Squid surveillance, in several ways

Squid surveillance, in several ways

I find squid pretty inherently interesting. They’re believed to be smart, and I’d call them beautiful, but they’re also so alien to our terrestrial, vertebrate selves. Even more interesting, or perhaps alarming, is what’s happening with the Humboldt squid in B.C. waters. First, why are they here? They’re native to northern Mexico, but in the past ten years have spread northward, first to California, and now all the way to southeast Alaska. That is a big change in such a short time. Secondly, they’re washing up dead on beaches in large numbers. Given this, I was pretty curious when I learned about a new study tagging two dozen Humboldt squid and trying to trace their movements around the North Pacific, as part of the Pacific Ocean Shelf Tracking project. The goal is to figure out what the jumbo squid are doing up here. That’s important to know for fisheries because these squid prey on commercially valuable species like hake. It also matters because their rapid change of range could tell us something about our changing oceans. You can watch my CBC TV story (vid link) from last week to see the squid, and hear from the scientist leading the research. There’s an online text version here. Eyes on the ground If you look at the TV story, or even the photo above, you’ll see that CBC didn’t capture the images of the squid. The video came from a Tofino-based group called the Raincoast Education Society. I found some of it on YouTube, then called up Josie Osborne and asked if we could use it. She said yes, and ended...
A decent year for some threatened whales

A decent year for some threatened whales

One whale story begets another, I suppose. Researching another story this week on humpbacks, I called up Dr. Lance Barrett-Lennard at the Vancouver Aquarium. He’s a scientist with a gift for speaking clearly, and he studies marine mammals on our coast. He’s also the co-chair of the Killer Whale Recovery Team organized by Fisheries and Oceans Canada. I asked him about the killer whales he studies — the Northern Resident population, which can be seen in the Johnstone Strait area and further north during the summer. Last year, he had spoken out about that population starving, and described whales swimming for hours before finding fish to eat. (Their preferred food: chinook salmon). This year, what a difference. The central coast runs for chinook were abundant, he told me. So the whales seemed to have enough to eat, and it could be seen in how they act. “That basically means the whales don’t have to be making a living every minute of the day they have time to socialize,” said Barrett-Lennard in an interview on the Aquarium’s research boat, Skana. “When whales are ‘happy,’ we see a lot of social behaviour, they’re a lot like us in that respect,” he said. “We see larger groups, lots of playing, lots of pushing and shoving and jumping and rolling over on their backs.” Take a look at my CBC TV story (vid link) to see killer whales, and learn what other threats they...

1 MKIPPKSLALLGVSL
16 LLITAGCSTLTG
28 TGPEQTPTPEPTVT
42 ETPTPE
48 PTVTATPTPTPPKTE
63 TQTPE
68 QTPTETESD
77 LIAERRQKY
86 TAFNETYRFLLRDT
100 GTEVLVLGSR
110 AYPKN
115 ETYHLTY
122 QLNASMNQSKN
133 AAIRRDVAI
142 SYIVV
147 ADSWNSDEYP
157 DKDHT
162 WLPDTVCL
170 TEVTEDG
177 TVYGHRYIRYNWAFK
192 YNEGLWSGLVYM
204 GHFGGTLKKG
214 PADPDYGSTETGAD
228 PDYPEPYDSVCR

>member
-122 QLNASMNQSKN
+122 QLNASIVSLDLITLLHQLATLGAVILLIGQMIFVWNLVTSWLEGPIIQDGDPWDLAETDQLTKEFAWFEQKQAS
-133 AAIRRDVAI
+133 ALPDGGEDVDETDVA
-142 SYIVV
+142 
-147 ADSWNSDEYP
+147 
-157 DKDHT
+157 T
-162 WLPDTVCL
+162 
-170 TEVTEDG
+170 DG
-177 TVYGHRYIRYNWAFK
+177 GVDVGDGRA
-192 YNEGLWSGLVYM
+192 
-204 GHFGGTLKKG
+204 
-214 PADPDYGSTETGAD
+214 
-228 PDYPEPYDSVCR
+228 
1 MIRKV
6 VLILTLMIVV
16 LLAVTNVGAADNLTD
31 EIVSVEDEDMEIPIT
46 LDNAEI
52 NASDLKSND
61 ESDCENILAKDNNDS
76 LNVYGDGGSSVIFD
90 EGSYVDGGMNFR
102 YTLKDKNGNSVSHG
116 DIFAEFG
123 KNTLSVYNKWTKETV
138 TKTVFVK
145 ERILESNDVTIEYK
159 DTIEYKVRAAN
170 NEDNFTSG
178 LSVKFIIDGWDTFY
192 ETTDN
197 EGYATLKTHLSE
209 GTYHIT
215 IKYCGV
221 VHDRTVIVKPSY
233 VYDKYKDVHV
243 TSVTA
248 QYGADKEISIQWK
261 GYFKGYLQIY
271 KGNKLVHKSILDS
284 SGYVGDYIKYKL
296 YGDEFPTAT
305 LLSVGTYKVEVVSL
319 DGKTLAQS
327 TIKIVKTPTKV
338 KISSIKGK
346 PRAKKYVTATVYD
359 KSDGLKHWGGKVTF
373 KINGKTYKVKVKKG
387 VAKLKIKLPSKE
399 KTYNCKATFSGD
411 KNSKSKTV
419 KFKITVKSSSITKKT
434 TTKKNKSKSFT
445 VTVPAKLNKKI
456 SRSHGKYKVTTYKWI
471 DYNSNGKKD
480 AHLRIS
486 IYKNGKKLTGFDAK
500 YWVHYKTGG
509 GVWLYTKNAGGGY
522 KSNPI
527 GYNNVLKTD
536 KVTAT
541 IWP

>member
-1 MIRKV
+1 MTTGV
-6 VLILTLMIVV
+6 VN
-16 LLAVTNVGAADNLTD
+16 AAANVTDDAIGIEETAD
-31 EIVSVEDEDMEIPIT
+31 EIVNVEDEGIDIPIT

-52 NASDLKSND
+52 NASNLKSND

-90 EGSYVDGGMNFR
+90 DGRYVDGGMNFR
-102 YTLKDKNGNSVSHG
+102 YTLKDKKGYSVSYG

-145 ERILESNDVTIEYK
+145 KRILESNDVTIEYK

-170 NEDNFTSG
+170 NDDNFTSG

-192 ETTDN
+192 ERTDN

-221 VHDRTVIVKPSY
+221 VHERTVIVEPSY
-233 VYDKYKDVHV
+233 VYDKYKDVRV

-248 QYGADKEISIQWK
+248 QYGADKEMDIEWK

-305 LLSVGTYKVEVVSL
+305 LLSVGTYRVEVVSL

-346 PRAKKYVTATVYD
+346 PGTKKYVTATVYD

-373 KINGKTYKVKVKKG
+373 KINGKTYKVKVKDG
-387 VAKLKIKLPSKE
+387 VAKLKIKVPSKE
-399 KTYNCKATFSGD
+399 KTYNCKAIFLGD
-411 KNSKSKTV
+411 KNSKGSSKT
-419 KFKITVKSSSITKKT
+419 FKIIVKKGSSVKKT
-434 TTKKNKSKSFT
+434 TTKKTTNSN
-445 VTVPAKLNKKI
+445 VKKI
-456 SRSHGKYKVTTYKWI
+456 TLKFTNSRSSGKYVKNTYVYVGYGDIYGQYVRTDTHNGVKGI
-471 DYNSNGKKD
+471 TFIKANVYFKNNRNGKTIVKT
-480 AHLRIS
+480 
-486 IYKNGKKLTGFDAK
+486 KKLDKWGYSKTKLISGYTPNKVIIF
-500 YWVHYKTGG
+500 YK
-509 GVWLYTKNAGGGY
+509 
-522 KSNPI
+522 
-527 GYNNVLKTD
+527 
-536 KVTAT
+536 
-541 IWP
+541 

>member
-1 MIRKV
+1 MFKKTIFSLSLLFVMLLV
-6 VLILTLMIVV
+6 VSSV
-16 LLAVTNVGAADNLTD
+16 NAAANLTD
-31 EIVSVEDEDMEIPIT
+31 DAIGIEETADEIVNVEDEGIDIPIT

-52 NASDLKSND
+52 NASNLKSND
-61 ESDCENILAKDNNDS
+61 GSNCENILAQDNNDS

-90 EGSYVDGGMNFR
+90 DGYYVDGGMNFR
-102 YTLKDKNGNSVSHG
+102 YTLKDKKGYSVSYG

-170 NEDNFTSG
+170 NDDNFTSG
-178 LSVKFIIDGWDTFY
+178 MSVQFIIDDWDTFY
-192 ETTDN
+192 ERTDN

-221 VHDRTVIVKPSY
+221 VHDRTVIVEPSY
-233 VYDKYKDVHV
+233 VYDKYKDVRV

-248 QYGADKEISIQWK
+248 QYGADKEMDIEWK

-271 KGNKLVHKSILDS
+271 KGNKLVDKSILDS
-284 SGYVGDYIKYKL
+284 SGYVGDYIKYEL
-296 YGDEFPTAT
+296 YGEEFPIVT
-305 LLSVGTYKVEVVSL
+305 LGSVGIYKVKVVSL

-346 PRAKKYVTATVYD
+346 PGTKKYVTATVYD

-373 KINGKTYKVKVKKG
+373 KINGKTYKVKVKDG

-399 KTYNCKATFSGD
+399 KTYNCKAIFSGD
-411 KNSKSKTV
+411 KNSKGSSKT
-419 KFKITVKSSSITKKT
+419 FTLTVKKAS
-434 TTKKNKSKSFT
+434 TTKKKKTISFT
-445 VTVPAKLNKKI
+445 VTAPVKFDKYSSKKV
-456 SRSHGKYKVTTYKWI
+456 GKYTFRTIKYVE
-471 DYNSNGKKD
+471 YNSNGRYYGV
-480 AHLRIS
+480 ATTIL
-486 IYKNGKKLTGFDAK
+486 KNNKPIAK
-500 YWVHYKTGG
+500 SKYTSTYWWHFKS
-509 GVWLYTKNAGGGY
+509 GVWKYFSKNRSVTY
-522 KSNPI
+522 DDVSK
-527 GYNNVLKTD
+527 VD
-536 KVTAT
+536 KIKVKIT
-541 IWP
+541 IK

Are humpbacks still endangered?

Are humpbacks still endangered?

When I worked on B.C.’s Central Coast in the summer of 2000, seeing a humpback whale was a rare treat. They’re huge, but far more acrobatic than their grey whale cousins we were studying. The good news is: seeing a humpback whale in the North Pacific isn’t as rare anymore. They’re considered threatened in Canada, and for as long as the U.S. has had an endangered species list (since 1973) the humpback has been on it. But that could soon change, in the U.S. at least. This week, NOAA announced it’s reviewing the humpback’s status. A recent international study puts the North Pacific population estimate at almost 20,000, up from a low of less than 2,000 animals. While humpback numbers are now growing steadily, the population is still just one-fifth of the pre-whaling size, according to Fisheries and Oceans Canada. good, but good enough? “It’s been such a gift to watch them come back,” Jackie Hildering told me this week. She’s a naturalist with Stubbs Island Whale Watching in Telegraph Cove, and remembers in 2002 when humpback sightings were uncommon in the Broughton Archipelago. This year, she identified 47 individuals. She laughs in wonder as she recalled to me juvenile humpbacks energetically slapping their tails on the water. But Hildering worries what a loss of protection could mean for the whales, given that status can help drive research funding. “There’s just so much we don’t understand about these animals,” she said. Dr. Jay Barlow, one of NOAA’s own lead scientists studying humpbacks, told me he agrees are still many unknowns — especially when it comes to climate change. For example,...

The dirt on clean: avoiding antibacterials